Tuesday, April 16, 2013


And so, with a little thought and a sigh, I am announcing that this blog is moving to Wordpress.com. I like the network on Wordpress. I have friends on Wordpress who have blogs. Why not?

I'll still keep all this here, but you'll still be able to find me at Southern Fried Thinker, just on Wordpress.

Hope to see you there!

Wednesday, January 30, 2013

Sidewalk Pennies

I slacked off really hard since Friday. Work closed early due to some nasty ice and freezing rain that hit a little after noon. (It did start out as very pretty snow, though.) I intended to use the extra five hours of free time to edit. I ended up watching TV and napping with Pippa. So much for that. Saturday I had a birthday party to go to. Sunday after church was busy with me playing Temple Run 2 and cleaning out my beastly old dresser so I could replace it with a smaller, lighter storage cube organizer. During all of this, I was still shaking off a cold. I was off Monday, so I slept in very late because I didn't feel good. I walked the dog, then took a very long nap. Needless to say, I didnt get to the gym or editing. About the only thing I did do was read. I was also off yesterday and felt better, but also got nothing done.

So here I am, woefully behind on editing and everything else. I did edit five pages today. I also got $50.00 from some old ChaCha.com work I did, then went to Amazon Mechanical Turk to take a peek at past earnings from there.

I realized that in the past, I've made some nice pocket change that I can put towards loan payments. I may be a little too ambitious, but anything that can reduce the amount coming directly from my checks every month is welcome. I mean, $50.00 I wasn't expecting is a really awesome blessing. I also found a penny on the sidewalk this morning.

I'm feeling not quite so overwhelmed. I have all my payment stuff planned out. If I can bring in some extra cash from different places, I'd like to slowly pay off this one private loan that has a 10% interest rate. It's not (comparably) a huge loan, but I'd like to get rid of that monster once and for all. My goal is by October.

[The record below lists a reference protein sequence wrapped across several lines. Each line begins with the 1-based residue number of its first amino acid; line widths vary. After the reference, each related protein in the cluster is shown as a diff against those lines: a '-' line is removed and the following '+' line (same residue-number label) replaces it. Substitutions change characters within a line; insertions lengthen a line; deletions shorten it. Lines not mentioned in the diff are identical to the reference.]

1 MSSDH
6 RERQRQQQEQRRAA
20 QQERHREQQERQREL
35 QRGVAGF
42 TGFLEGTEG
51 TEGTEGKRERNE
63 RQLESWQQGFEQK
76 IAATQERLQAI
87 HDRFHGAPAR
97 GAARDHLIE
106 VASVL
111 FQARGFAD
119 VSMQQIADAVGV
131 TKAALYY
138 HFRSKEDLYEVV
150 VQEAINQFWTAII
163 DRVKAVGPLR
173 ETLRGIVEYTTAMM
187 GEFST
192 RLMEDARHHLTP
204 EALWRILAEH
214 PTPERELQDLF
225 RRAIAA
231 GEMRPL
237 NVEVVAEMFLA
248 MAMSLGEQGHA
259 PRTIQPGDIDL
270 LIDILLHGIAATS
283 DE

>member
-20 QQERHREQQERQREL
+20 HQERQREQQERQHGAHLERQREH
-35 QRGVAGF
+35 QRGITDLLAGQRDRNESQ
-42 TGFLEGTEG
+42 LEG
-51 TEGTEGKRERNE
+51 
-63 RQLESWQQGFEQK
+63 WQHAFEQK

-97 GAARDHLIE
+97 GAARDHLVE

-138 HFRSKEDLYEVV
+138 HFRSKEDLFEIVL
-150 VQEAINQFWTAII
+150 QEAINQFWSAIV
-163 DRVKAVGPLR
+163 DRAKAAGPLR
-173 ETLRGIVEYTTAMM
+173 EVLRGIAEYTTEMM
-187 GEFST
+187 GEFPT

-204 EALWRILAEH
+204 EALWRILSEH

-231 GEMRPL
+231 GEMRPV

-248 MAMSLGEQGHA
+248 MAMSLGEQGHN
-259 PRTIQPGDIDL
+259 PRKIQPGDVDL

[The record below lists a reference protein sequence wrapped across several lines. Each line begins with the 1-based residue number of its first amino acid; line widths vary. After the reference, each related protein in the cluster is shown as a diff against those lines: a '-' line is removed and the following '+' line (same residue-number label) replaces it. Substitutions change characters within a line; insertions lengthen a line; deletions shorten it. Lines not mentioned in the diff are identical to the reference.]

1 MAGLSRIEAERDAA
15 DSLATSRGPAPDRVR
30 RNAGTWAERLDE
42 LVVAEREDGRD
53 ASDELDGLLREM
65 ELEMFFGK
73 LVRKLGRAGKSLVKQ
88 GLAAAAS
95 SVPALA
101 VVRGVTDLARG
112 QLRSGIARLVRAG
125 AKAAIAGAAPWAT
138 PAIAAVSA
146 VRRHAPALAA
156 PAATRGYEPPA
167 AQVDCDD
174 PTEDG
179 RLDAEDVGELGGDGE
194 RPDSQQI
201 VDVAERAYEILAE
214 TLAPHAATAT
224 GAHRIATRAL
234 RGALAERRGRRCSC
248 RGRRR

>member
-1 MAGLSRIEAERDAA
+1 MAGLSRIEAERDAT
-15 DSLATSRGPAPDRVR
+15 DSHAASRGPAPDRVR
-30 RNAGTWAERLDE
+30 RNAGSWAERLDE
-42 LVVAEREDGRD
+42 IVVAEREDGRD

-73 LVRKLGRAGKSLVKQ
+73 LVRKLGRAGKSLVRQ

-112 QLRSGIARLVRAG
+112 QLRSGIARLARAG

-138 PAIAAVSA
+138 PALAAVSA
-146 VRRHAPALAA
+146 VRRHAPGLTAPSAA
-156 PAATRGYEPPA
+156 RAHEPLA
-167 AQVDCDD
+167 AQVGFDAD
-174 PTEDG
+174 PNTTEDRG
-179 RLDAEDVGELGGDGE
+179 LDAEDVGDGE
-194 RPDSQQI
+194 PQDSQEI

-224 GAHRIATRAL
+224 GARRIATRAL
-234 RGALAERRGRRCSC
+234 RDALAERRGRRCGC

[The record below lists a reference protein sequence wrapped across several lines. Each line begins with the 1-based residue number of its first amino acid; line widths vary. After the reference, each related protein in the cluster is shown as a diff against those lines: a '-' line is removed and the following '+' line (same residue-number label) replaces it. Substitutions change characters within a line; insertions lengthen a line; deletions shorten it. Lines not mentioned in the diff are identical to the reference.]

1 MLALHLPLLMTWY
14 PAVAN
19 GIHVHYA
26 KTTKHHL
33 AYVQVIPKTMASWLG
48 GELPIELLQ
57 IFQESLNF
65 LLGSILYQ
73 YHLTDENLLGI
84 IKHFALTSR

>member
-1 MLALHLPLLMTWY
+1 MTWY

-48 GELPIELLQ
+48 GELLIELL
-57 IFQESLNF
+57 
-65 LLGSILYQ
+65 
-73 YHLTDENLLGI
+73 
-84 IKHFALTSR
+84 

My car's actually feeling a lot better, too. And my fiance is helping with wedding stuff, because he's awesome.

Maybe I can get some more editing done. It's a little harder now that I've decided to change the perspective, but necessary. I'd like to have the book finished and out by summer, and hopefully before.

Back to work again.

Friday, January 25, 2013

Book Review: The Toadhouse Trilogy Book 1, by Jess Lourey

I love clever books. This week's reviewed book just keeps unfolding the cleverness the more I think about it.

The Toadhouse Trilogy Book 1, by Jess Lourey, was one I found in the reviews on IndieReader.com, with a big stamp of approval on the review page. I bought it along with The Secret of Spruce Knoll and just finished it the other day. It's not a slow read, it just took me that long to get back to it. I loved it, though.

It tells the story of Aine and her brother Spenser (pay attention to the spelling) who live with their Grandma Glori in Alabama, in the 1930s. At 16, Aine is planning on moving away from the house once she is old enough, and taking Spenser with her to strike out on their own, away from the strictness of their home life. We first meet Aine when she's chasing what she sees as a miniature man through the woods, and the story turns to her and Spenser saving the life of a little boy named Tru. The possible identity of Tru made me smile a little, and you'll have to do some searching. Here's a clue: Harper Lee. This first clever turn in this book just shows how thoroughly it was written.